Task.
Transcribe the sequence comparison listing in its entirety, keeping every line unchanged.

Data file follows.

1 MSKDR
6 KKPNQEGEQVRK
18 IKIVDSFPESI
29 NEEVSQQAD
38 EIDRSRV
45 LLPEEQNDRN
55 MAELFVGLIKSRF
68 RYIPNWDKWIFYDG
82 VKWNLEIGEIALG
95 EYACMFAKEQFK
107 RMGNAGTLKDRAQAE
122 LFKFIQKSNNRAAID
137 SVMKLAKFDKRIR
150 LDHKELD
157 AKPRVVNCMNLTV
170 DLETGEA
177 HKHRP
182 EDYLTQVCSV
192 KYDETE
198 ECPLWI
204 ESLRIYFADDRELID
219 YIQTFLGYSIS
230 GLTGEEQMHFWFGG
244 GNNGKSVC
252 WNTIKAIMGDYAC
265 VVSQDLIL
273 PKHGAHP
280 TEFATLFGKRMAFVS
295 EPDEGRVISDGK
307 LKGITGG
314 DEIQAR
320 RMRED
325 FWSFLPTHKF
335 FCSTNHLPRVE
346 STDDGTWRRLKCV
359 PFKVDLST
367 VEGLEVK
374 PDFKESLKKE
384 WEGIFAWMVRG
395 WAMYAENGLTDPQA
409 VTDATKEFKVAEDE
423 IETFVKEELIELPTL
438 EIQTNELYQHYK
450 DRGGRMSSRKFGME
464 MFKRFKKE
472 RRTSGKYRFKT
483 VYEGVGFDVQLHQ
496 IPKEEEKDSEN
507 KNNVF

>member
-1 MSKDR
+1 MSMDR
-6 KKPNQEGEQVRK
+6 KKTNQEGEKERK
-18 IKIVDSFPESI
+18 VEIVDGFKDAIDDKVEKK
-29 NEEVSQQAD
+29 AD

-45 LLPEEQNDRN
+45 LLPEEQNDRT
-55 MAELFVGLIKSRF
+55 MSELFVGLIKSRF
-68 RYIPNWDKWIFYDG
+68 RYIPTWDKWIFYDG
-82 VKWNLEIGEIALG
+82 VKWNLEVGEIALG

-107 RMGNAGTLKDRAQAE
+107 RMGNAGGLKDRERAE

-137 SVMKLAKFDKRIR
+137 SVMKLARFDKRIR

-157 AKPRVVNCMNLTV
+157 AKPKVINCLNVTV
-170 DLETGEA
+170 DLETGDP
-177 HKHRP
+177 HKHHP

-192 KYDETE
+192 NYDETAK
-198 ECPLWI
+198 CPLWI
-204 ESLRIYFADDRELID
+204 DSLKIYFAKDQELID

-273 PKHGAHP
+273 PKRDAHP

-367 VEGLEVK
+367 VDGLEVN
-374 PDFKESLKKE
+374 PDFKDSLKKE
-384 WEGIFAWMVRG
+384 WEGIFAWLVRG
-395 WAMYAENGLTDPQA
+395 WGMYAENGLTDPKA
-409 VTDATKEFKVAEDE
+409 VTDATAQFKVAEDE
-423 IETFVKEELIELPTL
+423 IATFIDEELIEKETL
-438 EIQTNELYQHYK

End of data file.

1 MSKDR
6 KKPNQEGEQVRK
18 IKIVDSFPESI
29 NEEVSQQAD
38 EIDRSRV
45 LLPEEQNDRN
55 MAELFVGLIKSRF
68 RYIPNWDKWIFYDG
82 VKWNLEIGEIALG
95 EYACMFAKEQFK
107 RMGNAGTLKDRAQAE
122 LFKFIQKSNNRAAID
137 SVMKLAKFDKRIR
150 LDHKELD
157 AKPRVVNCMNLTV
170 DLETGEA
177 HKHRP
182 EDYLTQVCSV
192 KYDETE
198 ECPLWI
204 ESLRIYFADDRELID
219 YIQTFLGYSIS
230 GLTGEEQMHFWFGG
244 GNNGKSVC
252 WNTIKAIMGDYAC
265 VVSQDLIL
273 PKHGAHP
280 TEFATLFGKRMAFVS
295 EPDEGRVISDGK
307 LKGITGG
314 DEIQAR
320 RMRED
325 FWSFLPTHKF
335 FCSTNHLPRVE
346 STDDGTWRRLKCV
359 PFKVDLST
367 VEGLEVK
374 PDFKESLKKE
384 WEGIFAWMVRG
395 WAMYAENGLTDPQA
409 VTDATKEFKVAEDE
423 IETFVKEELIELPTL
438 EIQTNELYQHYK
450 DRGGRMSSRKFGME
464 MFKRFKKE
472 RRTSGKYRFKT
483 VYEGVGFDVQLHQ
496 IPKEEEKDSEN
507 KNNVF

>member
-1 MSKDR
+1 MSMDR
-6 KKPNQEGEQVRK
+6 KKTNQEGEKERK
-18 IKIVDSFPESI
+18 VEIVDGFKDAIDDKVEKK
-29 NEEVSQQAD
+29 AD

-45 LLPEEQNDRN
+45 LLPEEQNDRT
-55 MAELFVGLIKSRF
+55 MSELFVGLIKSRF
-68 RYIPNWDKWIFYDG
+68 RYIPTWDKWIFYDG
-82 VKWNLEIGEIALG
+82 VKWNLEVGEIALG

-107 RMGNAGTLKDRAQAE
+107 RMGNAGGLKDRERAE

-137 SVMKLAKFDKRIR
+137 SVMKLARFDKRIR

-157 AKPRVVNCMNLTV
+157 AKPKVINCLNVTV
-170 DLETGEA
+170 DLETGDP
-177 HKHRP
+177 HKHHP

-192 KYDETE
+192 NYDETAK
-198 ECPLWI
+198 CPLWI
-204 ESLRIYFADDRELID
+204 DSLKIYFAKDQELID

-273 PKHGAHP
+273 PKRDAHP

-367 VEGLEVK
+367 VDGLEVN
-374 PDFKESLKKE
+374 PDFKDSLKKE
-384 WEGIFAWMVRG
+384 WEGIFAWLVRG
-395 WAMYAENGLTDPQA
+395 WGMYAENGLTDPKA
-409 VTDATKEFKVAEDE
+409 VTDATAQFKVAEDE
-423 IETFVKEELIELPTL
+423 IATFIDEELIEKETL
-438 EIQTNELYQHYK